No one has done more to define Midwestern locavore cooking than Lenny Russo, the Hoboken-born chef who has been frying sunnies, advocating for Mangalitsa hogs, and funding foragers in St. Paul for going on 30 years. Good news: He has just published a cookbook on his cooking and sourcing philosophies and methods, and we’ve got one of his most famous recipes for you right here.
But first, why did it take this long for Russo to write a book, and why did he want to do it at all? “The first time someone asked me to write this book was probably 1988,” Russo told me. “They offered something like forty thousand dollars, but I never had the time. People kept asking me and asking me, but when Burgess Lea Press asked and said all the profits would go to the nonprofit of my choice, which is Urban Roots in St. Paul, I thought: Finally. This one is consistent with my values. I’ve given away just about every cent I’ve ever earned, so why don’t I do it? I’ll do it. This is the way I can get my values and the whole of what I believe in across. As well as a few ribald stories.”
Ribald stories like what? Like the time he tried to give Al Franken tongue. The rough story is, Thomasin Franken, Al Franken’s daughter, was at Heartland talking to Russo about teaching cooking to disadvantaged kids, something they’ve both done. Al Franken came by to pick up his daughter, and also to buy some smoked beef tongue. “I grab it and hand it to him, and he says 'You just can’t give it to me, I need to pay for it.' I said, it’s like $5 worth of beef tongue man, f*** it. And then everyone’s like, he’s a senator now, he can’t just take the tongue. So I’m like, if you’ll legislate on a beef tongue, you’re a cheap bribe. Is that how the senate works? I can get stuff done all day.” And thus concludes the story of how Russo tried to give senator Al Franken tongue.
But seriously folks, the book is the distillation of the life’s work—so far!—of one of our most important chefs. “I’m a big picture guy,” says Russo. “When I was a child I learned that I can’t learn a concept by breaking it into its parts, and building up to a whole. I have to read the whole book to the last chapter to see the whole thing, then go back and fit the little parts in. The way I’ve cooked has always been that process, seeing the entire food-landscape here, and then how something like butter fits in. Writing the cookbook was communicating those ideas. Who we are as a people, how we relate to the land, how important it is to our lives every single day—whether we recognize it or not. These are big issues that people don’t think about every day. But I do. I wanted to get the message out to more people than can come to the restaurant, and in a fun and entertaining way. The cookbook is how to do that.”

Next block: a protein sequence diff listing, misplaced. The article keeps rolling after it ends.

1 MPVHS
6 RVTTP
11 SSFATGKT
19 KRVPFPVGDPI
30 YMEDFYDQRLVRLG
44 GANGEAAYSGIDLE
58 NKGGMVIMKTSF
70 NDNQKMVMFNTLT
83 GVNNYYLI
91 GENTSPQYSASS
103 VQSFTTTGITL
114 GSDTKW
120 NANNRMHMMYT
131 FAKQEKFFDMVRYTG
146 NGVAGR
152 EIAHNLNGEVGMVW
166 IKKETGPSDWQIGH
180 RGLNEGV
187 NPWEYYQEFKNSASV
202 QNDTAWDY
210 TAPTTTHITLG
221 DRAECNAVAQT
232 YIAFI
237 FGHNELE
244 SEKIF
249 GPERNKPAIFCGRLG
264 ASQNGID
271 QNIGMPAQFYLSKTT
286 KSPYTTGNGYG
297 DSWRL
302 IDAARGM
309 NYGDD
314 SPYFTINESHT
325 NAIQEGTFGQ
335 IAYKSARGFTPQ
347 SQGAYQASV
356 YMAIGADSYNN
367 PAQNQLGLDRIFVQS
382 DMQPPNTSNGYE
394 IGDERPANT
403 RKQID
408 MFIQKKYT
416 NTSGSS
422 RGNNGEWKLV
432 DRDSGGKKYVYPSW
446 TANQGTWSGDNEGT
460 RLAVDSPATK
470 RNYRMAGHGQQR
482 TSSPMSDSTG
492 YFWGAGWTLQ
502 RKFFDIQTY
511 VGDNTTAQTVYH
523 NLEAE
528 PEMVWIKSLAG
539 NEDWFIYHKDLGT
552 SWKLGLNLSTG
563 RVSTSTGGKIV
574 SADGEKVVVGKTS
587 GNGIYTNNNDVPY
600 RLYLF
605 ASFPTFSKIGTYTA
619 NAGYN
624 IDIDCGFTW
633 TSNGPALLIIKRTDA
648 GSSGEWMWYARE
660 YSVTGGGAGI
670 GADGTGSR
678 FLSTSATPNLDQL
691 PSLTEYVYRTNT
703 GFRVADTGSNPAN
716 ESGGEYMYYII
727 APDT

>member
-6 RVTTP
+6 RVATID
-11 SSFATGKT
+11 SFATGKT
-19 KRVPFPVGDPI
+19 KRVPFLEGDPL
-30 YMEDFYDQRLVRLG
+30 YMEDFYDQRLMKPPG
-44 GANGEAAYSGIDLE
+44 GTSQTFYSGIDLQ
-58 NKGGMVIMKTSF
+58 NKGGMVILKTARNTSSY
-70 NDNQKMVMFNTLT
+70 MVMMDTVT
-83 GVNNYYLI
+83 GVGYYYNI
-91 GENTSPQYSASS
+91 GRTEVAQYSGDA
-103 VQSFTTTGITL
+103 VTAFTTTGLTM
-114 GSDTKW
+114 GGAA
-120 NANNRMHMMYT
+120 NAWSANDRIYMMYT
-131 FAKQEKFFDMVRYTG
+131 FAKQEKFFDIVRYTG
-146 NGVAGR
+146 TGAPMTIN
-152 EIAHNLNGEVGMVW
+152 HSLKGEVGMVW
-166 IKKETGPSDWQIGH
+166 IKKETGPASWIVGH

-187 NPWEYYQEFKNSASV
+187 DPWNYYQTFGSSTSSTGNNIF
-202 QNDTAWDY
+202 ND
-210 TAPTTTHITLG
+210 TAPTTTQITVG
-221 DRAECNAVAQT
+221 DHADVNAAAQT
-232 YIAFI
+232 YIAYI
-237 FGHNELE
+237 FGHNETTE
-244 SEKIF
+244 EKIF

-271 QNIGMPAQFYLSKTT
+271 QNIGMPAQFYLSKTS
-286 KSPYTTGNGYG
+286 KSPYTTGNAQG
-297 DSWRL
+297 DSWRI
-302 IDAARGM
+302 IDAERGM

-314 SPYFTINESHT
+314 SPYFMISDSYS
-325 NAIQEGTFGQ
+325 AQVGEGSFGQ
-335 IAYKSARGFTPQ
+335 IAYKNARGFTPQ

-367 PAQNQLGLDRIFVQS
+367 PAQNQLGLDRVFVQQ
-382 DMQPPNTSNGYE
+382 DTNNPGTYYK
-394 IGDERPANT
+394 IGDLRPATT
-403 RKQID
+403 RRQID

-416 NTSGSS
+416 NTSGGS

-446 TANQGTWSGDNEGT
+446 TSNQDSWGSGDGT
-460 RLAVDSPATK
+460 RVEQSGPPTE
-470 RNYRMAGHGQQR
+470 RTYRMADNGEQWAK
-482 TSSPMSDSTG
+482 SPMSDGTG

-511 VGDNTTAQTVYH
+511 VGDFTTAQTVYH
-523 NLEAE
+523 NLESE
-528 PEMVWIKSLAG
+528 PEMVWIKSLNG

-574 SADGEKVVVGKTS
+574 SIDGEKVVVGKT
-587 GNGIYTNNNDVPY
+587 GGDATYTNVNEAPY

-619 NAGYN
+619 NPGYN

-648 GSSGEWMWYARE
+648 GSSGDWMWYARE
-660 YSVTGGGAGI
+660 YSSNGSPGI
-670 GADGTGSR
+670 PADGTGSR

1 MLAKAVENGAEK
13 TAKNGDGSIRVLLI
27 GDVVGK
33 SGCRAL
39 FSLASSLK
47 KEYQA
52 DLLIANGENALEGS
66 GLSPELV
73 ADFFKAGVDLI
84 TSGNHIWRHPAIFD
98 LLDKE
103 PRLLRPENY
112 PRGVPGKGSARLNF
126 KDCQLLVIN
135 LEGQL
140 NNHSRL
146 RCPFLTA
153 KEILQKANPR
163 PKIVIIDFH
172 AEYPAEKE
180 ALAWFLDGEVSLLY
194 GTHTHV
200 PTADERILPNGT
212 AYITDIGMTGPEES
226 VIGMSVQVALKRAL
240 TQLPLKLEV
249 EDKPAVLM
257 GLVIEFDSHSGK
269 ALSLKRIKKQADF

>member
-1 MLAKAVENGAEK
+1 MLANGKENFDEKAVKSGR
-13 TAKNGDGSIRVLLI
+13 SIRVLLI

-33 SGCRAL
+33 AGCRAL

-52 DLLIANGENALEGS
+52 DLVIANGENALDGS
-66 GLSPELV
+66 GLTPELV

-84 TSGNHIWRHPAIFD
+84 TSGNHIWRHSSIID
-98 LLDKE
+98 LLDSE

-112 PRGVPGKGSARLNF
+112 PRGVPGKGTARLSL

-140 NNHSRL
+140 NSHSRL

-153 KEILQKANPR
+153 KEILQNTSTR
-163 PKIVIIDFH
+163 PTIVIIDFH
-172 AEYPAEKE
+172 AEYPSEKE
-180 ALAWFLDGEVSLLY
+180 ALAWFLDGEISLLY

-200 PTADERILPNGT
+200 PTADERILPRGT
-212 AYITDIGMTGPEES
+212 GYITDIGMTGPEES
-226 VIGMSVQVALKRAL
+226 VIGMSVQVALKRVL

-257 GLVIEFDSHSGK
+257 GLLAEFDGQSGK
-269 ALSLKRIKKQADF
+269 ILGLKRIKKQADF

It’s a truly remarkable document; a critical book to understanding the groundwork, and the ingredients, that have created the foundation for the new Northern food movement we’re all so lucky to be eating within. The famous Heartland Midwestern Cassoulet is a perfect example. Make it and you’ll be sourcing from maybe a dozen, maybe twenty local farms, to create a taste of here that has changed our cities.